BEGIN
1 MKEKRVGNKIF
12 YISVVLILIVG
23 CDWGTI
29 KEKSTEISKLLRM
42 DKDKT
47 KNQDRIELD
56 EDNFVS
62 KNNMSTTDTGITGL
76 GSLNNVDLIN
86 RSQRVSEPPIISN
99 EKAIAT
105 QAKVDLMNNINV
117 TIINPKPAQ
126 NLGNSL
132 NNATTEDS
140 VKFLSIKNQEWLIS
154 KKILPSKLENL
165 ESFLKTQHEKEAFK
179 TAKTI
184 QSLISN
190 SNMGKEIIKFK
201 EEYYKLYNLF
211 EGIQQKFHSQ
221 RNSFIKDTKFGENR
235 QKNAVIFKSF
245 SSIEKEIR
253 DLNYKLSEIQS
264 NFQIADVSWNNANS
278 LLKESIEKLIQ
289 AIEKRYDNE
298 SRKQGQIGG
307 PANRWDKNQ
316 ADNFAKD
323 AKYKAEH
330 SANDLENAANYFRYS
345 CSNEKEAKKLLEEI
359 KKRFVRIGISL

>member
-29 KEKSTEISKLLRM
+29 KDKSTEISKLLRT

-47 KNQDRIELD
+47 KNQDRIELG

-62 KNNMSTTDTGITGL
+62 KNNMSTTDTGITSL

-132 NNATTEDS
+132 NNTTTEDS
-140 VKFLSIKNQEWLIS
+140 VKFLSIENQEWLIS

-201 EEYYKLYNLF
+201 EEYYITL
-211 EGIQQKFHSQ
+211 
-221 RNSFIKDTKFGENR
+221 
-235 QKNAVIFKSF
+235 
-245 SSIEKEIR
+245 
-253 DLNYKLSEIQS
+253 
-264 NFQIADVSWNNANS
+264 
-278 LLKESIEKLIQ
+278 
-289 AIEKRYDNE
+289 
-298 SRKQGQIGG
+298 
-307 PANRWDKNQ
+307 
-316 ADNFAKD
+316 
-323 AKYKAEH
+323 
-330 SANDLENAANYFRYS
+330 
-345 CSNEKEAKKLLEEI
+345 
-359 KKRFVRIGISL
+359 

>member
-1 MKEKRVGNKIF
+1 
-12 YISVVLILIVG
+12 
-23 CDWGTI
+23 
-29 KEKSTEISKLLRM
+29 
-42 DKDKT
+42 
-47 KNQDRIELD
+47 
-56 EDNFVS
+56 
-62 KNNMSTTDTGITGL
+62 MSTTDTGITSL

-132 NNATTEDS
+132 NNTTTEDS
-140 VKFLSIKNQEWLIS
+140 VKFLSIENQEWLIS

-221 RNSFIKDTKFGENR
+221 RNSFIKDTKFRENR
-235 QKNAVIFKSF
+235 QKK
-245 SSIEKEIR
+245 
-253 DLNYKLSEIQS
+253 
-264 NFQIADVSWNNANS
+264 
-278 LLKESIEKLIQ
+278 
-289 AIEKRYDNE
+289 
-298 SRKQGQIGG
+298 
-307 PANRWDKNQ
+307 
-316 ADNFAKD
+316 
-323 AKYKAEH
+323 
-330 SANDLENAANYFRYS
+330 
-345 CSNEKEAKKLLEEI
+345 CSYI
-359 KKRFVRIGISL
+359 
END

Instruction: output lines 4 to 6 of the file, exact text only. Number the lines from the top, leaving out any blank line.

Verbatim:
29 KEKSTEISKLLRM
42 DKDKT
47 KNQDRIELD